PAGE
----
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Changing Lives from Cradle, To Crayons, To College

Educators change lives every day in ways large and small. Often, those changes are focused on the classroom. But not always. The very best educators work their magic everywhere. That’s what we found when we asked nominees for our LifeChanger of the Year educator program to reflect on the best approaches to their work.

The first smile that an infant gives when they recognize a familiar face. The beautiful yet articulate sound of cooing and babbling that sounds like the formation of a baby’s first words. These are all indications of the innate ability for cognitive development in a person. Everything that an infant, toddler, or school-age child experiences becomes part of who they will be.

In my years of experience educating and raising children, I have discovered each person is born with a special arête — excellence and fulfillment of a special purpose. Parents, educators, and caregivers can use this point to foster and instill those tools needed to create an adult who will inherit society. It is at this moment that one begins creating an environment for success. But how?

When a person is developing in the womb, their brain synapses are forming and each experience contributes to who this person will be and how they learn. Each experience influences a person’s social and emotional identity, as well.

Responding to a child’s needs establishes a feeling of safety. With safety provided, they can focus on exploring, and allowing their brain to take in all the wonders of the world. When they receive sensitive and responsive care, they can experience success in their lives.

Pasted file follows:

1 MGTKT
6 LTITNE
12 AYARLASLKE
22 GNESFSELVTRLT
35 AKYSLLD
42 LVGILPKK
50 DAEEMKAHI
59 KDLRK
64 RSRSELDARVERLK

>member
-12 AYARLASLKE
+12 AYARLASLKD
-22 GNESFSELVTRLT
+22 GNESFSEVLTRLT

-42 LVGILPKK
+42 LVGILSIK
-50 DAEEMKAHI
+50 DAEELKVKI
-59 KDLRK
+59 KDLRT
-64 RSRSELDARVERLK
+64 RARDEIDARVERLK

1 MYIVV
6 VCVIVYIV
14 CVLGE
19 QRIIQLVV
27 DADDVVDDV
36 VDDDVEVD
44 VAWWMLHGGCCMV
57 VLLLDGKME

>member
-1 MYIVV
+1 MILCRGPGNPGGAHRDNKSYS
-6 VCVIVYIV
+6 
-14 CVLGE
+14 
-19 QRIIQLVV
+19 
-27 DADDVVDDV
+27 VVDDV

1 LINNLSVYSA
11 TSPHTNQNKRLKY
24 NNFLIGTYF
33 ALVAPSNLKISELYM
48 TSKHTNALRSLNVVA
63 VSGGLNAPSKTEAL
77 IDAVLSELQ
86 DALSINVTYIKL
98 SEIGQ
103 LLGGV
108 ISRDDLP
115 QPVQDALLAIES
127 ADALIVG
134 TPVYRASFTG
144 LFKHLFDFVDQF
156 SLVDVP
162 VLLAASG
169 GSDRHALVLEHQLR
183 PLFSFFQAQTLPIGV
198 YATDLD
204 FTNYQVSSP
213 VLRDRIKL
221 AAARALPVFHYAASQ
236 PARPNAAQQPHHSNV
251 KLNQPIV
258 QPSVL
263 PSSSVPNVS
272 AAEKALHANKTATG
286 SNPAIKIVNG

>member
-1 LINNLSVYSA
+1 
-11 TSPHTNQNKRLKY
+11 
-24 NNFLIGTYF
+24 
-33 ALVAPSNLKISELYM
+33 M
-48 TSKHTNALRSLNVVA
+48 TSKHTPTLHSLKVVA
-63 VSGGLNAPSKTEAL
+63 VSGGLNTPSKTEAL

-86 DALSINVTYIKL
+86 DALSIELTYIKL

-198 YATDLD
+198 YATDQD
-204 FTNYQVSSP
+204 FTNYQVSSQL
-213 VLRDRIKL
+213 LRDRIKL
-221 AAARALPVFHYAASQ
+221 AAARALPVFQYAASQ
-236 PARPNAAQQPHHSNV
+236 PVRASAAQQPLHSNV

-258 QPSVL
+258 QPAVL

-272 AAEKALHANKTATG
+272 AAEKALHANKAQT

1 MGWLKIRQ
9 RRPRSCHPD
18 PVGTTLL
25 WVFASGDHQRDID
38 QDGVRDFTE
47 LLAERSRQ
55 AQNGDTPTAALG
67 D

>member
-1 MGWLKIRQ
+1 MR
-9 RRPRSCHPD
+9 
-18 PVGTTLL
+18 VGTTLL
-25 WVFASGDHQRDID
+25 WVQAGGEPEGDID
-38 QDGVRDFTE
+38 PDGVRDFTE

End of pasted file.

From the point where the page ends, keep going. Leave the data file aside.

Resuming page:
My granddaughter was born premature and the doctors said she would struggle cognitively, socially, and even emotionally, but she currently has the highest GPA in the school. How was this possible? Each day in the NICU and for the next few years, we read, sang, and had active conversation with her. This gave her the ability to understand language, solve problems, and get along with other people.

I have five children who not only talked early, but also excelled. My youngest daughter began to speak at three months and recently was tapped into the honor society. Three of them are artists, two of them are musicians, mathematicians, and all are wizards with technology. Genetics does play a small role but identifying a child’s arête early and engulfing them with experiences can foster success for all.

The crayons stage is a significant time. A crayon is colorful, brilliant, makes different marks and always is important for the final work of art.

During this period children are coming into their own. They are acquiring everything needed for college and adulthood. Teachers must invite intentional play with activities designed to encourage creative expression of ideas, while still engaging students in complex and difficult content.

Lowell Milken said, “The most direct and enduring way to reach the mind and imagination of the learner is through the mind, imagination and character of the outstanding teacher.”

I actively use his philosophy that teachers who lead by example, and deliver a true passion for knowledge, will extend far beyond the classroom walls. Parents, teachers and the community must ensure that children connect to the world around them. They can do this by helping them notice the world. Teach them to lend their knowledge and gifts to their lives in such a way that they can achieve academic goals in various, meaningful ways. When this happens, new connections are made, new patterns are formed, and new vistas are opened.

Transformation from crayons into the new world of adulthood starts with college. Giving them real world problems to solve and showing them how their solution could have an impact on the outcome, helps this transformation. All the things that children experience help form who they will be as adults. We must be a champion throughout these years. A cheerleader who touches, inspires, and creates life within life each day. We must provide everything needed to change lives from cradle, to crayons, to college.

Learn more about Arlinda Yvette Davis on her LifeChanger of the Year profile.